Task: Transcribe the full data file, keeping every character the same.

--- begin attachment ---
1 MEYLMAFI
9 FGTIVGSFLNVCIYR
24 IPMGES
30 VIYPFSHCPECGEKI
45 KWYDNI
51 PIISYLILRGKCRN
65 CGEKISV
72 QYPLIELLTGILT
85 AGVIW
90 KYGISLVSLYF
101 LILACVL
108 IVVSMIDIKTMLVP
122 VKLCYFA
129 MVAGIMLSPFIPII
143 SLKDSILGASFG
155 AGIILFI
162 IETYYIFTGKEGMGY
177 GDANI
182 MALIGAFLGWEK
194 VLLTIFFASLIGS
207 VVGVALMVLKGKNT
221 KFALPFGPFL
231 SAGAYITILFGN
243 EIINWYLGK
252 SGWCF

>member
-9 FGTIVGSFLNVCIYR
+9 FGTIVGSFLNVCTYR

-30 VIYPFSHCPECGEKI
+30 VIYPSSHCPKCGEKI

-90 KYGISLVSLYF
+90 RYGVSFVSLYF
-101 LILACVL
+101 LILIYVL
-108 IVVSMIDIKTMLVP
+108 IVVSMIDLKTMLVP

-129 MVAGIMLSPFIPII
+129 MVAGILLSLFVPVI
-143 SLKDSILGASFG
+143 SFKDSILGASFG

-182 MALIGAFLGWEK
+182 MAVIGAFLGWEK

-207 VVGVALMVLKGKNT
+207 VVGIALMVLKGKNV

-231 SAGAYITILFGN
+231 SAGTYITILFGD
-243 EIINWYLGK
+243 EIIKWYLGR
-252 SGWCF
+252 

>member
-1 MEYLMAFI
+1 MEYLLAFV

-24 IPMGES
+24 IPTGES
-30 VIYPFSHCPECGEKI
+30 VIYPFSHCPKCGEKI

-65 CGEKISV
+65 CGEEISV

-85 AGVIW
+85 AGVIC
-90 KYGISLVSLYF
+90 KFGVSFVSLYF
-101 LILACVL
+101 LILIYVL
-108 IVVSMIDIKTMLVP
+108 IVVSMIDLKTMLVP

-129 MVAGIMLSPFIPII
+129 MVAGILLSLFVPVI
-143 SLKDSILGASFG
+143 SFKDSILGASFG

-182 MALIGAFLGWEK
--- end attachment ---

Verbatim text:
1 MEYLMAFI
9 FGTIVGSFLNVCIYR
24 IPMGES
30 VIYPFSHCPECGEKI
45 KWYDNI
51 PIISYLILRGKCRN
65 CGEKISV
72 QYPLIELLTGILT
85 AGVIW
90 KYGISLVSLYF
101 LILACVL
108 IVVSMIDIKTMLVP
122 VKLCYFA
129 MVAGIMLSPFIPII
143 SLKDSILGASFG
155 AGIILFI
162 IETYYIFTGKEGMGY
177 GDANI
182 MALIGAFLGWEK
194 VLLTIFFASLIGS
207 VVGVALMVLKGKNT
221 KFALPFGPFL
231 SAGAYITILFGN
243 EIINWYLGK
252 SGWCF

>member
-9 FGTIVGSFLNVCIYR
+9 FGTIVGSFLNVCTYR

-30 VIYPFSHCPECGEKI
+30 VIYPSSHCPKCGEKI

-90 KYGISLVSLYF
+90 RYGVSFVSLYF
-101 LILACVL
+101 LILIYVL
-108 IVVSMIDIKTMLVP
+108 IVVSMIDLKTMLVP

-129 MVAGIMLSPFIPII
+129 MVAGILLSLFVPVI
-143 SLKDSILGASFG
+143 SFKDSILGASFG

-182 MALIGAFLGWEK
+182 MAVIGAFLGWEK

-207 VVGVALMVLKGKNT
+207 VVGIALMVLKGKNV

-231 SAGAYITILFGN
+231 SAGTYITILFGD
-243 EIINWYLGK
+243 EIIKWYLGR
-252 SGWCF
+252 

>member
-1 MEYLMAFI
+1 MEYLLAFV

-24 IPMGES
+24 IPTGES
-30 VIYPFSHCPECGEKI
+30 VIYPFSHCPKCGEKI

-65 CGEKISV
+65 CGEEISV

-85 AGVIW
+85 AGVIC
-90 KYGISLVSLYF
+90 KFGVSFVSLYF
-101 LILACVL
+101 LILIYVL
-108 IVVSMIDIKTMLVP
+108 IVVSMIDLKTMLVP

-129 MVAGIMLSPFIPII
+129 MVAGILLSLFVPVI
-143 SLKDSILGASFG
+143 SFKDSILGASFG

-182 MALIGAFLGWEK